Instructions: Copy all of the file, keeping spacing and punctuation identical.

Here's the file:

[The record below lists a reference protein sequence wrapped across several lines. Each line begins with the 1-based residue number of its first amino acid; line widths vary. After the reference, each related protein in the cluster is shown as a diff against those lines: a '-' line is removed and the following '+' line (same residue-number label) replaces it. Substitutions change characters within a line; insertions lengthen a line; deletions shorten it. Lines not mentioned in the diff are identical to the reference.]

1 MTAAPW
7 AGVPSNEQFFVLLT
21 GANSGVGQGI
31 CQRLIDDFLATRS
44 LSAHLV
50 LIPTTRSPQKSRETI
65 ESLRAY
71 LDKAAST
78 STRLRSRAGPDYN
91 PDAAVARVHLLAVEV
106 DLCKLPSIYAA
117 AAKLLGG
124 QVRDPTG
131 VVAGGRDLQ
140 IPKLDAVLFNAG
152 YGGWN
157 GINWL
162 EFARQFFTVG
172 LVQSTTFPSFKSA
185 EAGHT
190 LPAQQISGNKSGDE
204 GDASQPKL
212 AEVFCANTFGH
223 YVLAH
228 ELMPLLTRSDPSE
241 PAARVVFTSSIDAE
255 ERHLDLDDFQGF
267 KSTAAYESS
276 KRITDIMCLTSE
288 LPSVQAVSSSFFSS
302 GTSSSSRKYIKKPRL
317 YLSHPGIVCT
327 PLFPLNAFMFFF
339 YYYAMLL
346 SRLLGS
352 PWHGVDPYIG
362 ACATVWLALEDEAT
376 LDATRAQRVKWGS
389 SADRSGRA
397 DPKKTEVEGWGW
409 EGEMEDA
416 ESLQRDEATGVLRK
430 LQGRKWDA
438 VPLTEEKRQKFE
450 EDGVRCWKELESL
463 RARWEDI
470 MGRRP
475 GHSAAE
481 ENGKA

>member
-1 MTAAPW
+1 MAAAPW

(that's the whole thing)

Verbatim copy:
[The record below lists a reference protein sequence wrapped across several lines. Each line begins with the 1-based residue number of its first amino acid; line widths vary. After the reference, each related protein in the cluster is shown as a diff against those lines: a '-' line is removed and the following '+' line (same residue-number label) replaces it. Substitutions change characters within a line; insertions lengthen a line; deletions shorten it. Lines not mentioned in the diff are identical to the reference.]

1 MTAAPW
7 AGVPSNEQFFVLLT
21 GANSGVGQGI
31 CQRLIDDFLATRS
44 LSAHLV
50 LIPTTRSPQKSRETI
65 ESLRAY
71 LDKAAST
78 STRLRSRAGPDYN
91 PDAAVARVHLLAVEV
106 DLCKLPSIYAA
117 AAKLLGG
124 QVRDPTG
131 VVAGGRDLQ
140 IPKLDAVLFNAG
152 YGGWN
157 GINWL
162 EFARQFFTVG
172 LVQSTTFPSFKSA
185 EAGHT
190 LPAQQISGNKSGDE
204 GDASQPKL
212 AEVFCANTFGH
223 YVLAH
228 ELMPLLTRSDPSE
241 PAARVVFTSSIDAE
255 ERHLDLDDFQGF
267 KSTAAYESS
276 KRITDIMCLTSE
288 LPSVQAVSSSFFSS
302 GTSSSSRKYIKKPRL
317 YLSHPGIVCT
327 PLFPLNAFMFFF
339 YYYAMLL
346 SRLLGS
352 PWHGVDPYIG
362 ACATVWLALEDEAT
376 LDATRAQRVKWGS
389 SADRSGRA
397 DPKKTEVEGWGW
409 EGEMEDA
416 ESLQRDEATGVLRK
430 LQGRKWDA
438 VPLTEEKRQKFE
450 EDGVRCWKELESL
463 RARWEDI
470 MGRRP
475 GHSAAE
481 ENGKA

>member
-1 MTAAPW
+1 MAAAPW